STATE OF NORTH CAROLINA
No. 04 CRS 63018
Attorney General Roy Cooper, by Assistant Attorney General
Floyd M. Lewis, for the State.
Haakon Thorsen for defendant-appellant.
When a transcript of prior proceedings is needed for an effective defense or appeal, the State must, as a matter of equal protection, provide an indigent defendant with a transcript. (See footnote 1) In this case, Defendant argues that the trial court erroneously denied his motion to continue to obtain a copy of the transcript from his first trial. As the trial court had previously found that the transcript was necessary for defense counsel to adequately prepare for trial, we must hold the trial court erred by denying the motion to continue. On 30 September 2004, Defendant Christopher Thaxton was issued a citation for second-degree trespass and resisting a public officer. From guilty verdicts on both charges in District Court, Buncombe County, Defendant appealed to superior court. Hugh Harris was appointed to represent Defendant. Defendant's trial during the 7 February 2005 term of Superior Court, Buncombe County, resulted in a mistrial because the jury deadlocked.
On 14 February 2005, Superior Court Judge Philip Ginn granted Defendant's motion to continue trial until 14 March 2005, [s]o defense can obtain transcript of [first] trial. Transcript necessary to adequate[ly] prepare for trial. On 15 March 2005, Judge Ginn granted Defendant's motion to continue trial until 28 March 2005, and ordered the transcript of the first trial be produced to Defendant. On 28 March 2005, Judge Ginn denied Defendant's motion to continue and to produce transcript. Following trial which began on 28 March 2005, the jury found Defendant not guilty of resisting a public officer and guilty of second-degree trespass. The trial judge, Superior Court Judge James U. Downs, sentenced Defendant to fifteen days imprisonment but suspended the sentenced and placed him on thirty-six months unsupervised probation.
On appeal, Defendant argues that the trial court erred in denying his motion to continue in violation of his constitutional right to equal protection. We must agree. The standard of review of a trial court's ruling on a motion for a continuance,
is addressed to the discretion of the trial court, and absent a gross abuse of that discretion, the trial court's ruling is not subject to review. When a motion to continue raises a constitutional issue, the trial court's ruling is fully reviewable upon appeal. Even if the motion raises a constitutional issue, a denial of a motion to continue is grounds for a new trial only when defendant shows both that the denial was erroneous and that he suffered prejudice as a result of the error.
State v. Jones, 172 N.C. App. 308, 311-12, 616 S.E.2d 15, 18 (2005) (quoting State v. Taylor, 354 N.C. 28, 33-34, 550 S.E.2d 141, 146 (2001)). Further, to establish that the denial of a continuance motion was prejudicial,
a defendant must show that he did not have ample time to confer with counsel and to investigate, prepare and present his defense. To demonstrate that the time allowed was inadequate, the defendant must show how his case would have been better prepared had the continuance been granted or that he was materially prejudiced by the denial of his motion.
State v. Williams, 355 N.C. 501, 540-41, 565 S.E.2d 609, 632 (2002) (quoting State v. Tunstall, 334 N.C. 320, 329, 432 S.E.2d 331, 337 (1993)), cert. denied, 537 U.S. 1125, 154 L. Ed. 2d 808 (2003).
The issue presented here is one of law because the State must, as a matter of equal protection, provide an indigent defendant with a transcript of prior proceedings when that transcript is needed for an effective defense or appeal. Britt, 404 U.S. at 227, 30 L. Ed. 2d at 403. Britt does not require that a free transcript of a prior trial must always be provided; however, when the trial courtacts in such a manner so as to deny an indigent defendant a transcript it must determine (1) whether the transcript is necessary for the preparation of an effective defense, and (2) whether there are alternative devices available to the defendant which are substantially equivalent to a transcript. State v. Rankin, 306 N.C. 712, 716, 295 S.E.2d 416, 419 (1982). Neither the record nor the transcript of the trial contains any indication that the trial court found the transcript was not necessary for the preparation of an effective defense, or that an alternative device was available which was the substantial equivalent to a transcript. In fact, the record shows that Judge Ginn had previously found that the [t]ranscript [was] necessary to adequate[ly] prepare for trial.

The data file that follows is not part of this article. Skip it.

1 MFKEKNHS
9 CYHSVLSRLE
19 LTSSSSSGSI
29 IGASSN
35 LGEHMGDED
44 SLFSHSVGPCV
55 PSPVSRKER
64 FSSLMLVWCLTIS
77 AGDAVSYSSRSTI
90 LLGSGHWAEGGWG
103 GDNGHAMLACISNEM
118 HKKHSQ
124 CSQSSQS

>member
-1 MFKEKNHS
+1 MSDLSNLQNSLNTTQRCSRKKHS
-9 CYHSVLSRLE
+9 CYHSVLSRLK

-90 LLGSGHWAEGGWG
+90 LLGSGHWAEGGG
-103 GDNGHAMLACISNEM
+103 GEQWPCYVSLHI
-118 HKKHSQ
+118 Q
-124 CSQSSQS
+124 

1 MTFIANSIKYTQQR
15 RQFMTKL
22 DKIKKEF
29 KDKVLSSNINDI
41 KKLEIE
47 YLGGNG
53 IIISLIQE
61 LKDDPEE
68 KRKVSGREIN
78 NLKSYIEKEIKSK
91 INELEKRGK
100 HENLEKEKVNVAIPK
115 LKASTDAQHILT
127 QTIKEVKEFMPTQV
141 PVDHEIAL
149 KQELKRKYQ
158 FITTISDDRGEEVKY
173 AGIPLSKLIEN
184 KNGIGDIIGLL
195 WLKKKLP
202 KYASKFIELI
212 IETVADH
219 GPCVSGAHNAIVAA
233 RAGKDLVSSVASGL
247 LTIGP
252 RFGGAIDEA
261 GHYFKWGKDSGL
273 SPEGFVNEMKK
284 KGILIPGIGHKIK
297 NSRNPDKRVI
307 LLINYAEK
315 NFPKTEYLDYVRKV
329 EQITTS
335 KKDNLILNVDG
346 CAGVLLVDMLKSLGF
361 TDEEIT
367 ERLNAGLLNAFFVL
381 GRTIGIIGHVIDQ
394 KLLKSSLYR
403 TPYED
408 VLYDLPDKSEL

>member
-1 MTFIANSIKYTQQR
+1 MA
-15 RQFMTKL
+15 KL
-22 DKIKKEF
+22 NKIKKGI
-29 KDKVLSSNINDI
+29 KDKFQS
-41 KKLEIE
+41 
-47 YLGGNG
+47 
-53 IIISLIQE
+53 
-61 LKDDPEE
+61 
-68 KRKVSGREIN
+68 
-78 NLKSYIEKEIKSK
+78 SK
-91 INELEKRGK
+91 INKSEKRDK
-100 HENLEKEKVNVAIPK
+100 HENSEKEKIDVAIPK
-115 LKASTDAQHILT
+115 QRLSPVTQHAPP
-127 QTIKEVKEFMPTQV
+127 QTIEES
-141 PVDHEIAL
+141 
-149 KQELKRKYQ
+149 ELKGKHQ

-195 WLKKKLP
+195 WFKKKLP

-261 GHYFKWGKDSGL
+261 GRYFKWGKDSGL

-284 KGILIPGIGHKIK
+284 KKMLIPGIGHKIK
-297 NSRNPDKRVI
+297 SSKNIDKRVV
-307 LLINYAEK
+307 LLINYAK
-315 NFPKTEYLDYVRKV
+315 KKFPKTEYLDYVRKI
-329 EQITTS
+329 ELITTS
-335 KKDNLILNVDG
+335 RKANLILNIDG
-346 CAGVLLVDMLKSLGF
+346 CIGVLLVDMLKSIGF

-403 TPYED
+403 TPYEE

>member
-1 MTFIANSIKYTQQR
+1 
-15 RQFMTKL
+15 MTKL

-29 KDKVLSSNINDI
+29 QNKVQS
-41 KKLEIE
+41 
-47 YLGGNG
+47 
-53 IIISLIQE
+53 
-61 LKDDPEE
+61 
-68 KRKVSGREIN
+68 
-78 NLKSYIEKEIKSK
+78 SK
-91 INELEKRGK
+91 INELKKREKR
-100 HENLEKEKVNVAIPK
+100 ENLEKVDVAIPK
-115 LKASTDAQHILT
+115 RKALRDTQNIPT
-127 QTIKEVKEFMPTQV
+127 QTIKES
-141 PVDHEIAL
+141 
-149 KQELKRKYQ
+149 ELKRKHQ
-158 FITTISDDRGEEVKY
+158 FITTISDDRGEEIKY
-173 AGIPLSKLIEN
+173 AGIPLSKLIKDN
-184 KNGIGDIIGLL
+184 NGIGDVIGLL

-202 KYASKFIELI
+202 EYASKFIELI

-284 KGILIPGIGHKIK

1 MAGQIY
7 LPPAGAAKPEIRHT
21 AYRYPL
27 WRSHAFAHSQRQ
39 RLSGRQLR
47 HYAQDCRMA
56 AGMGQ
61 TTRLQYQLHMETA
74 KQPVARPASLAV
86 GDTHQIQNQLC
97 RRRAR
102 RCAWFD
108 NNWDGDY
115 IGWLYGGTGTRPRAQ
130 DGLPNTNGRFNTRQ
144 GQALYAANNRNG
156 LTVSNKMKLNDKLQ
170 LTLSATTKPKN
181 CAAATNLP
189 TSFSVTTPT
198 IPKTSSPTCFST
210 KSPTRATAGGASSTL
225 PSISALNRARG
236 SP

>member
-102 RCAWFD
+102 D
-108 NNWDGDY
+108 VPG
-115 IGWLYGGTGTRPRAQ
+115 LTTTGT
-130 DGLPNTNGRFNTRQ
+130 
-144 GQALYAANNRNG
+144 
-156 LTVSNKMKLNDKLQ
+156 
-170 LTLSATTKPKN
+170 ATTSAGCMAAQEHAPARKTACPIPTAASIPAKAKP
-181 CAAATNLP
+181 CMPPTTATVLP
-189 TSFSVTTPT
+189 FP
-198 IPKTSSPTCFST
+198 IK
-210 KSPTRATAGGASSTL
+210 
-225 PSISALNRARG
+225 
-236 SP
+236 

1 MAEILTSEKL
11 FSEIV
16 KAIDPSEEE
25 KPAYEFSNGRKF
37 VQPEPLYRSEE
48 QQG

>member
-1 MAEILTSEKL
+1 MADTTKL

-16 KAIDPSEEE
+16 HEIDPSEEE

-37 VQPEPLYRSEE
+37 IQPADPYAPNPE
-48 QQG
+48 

Based upon the record before us, we are compelled to find the trial court's denial of a continuance without the findings required by our Supreme Court in Rankin was a violation of Defendant's equal protection rights under the Fourteenth Amendment to the United States Constitution. See State v. Reid, 312 N.C. 322, 323, 321 S.E.2d 880, 881 (1984) (requiring the defendant to be retried without providing him with a transcript of his first trial is error entitling the defendant to a new trial); State v. Wells, 73 N.C. App. 329, 330-31, 326 S.E.2d 129, 131 (1985) (the trial court erred in denying the defendant's motion to continue because the ruling denied the defendant the opportunity to obtain a transcript of his first trial); State v. Jackson, 59 N.C. App. 615, 617-18, 297 S.E.2d 610, 612 (1982) (the trial court erred in denying thedefendants' motion to continue because the ruling denied the defendants an effective use of the transcript of their first trial as they had less than twenty-four hours to review it). We, therefore, award Defendant a new trial.
Judges GEER and STEPHENS concur.
Report per Rule 30(e).
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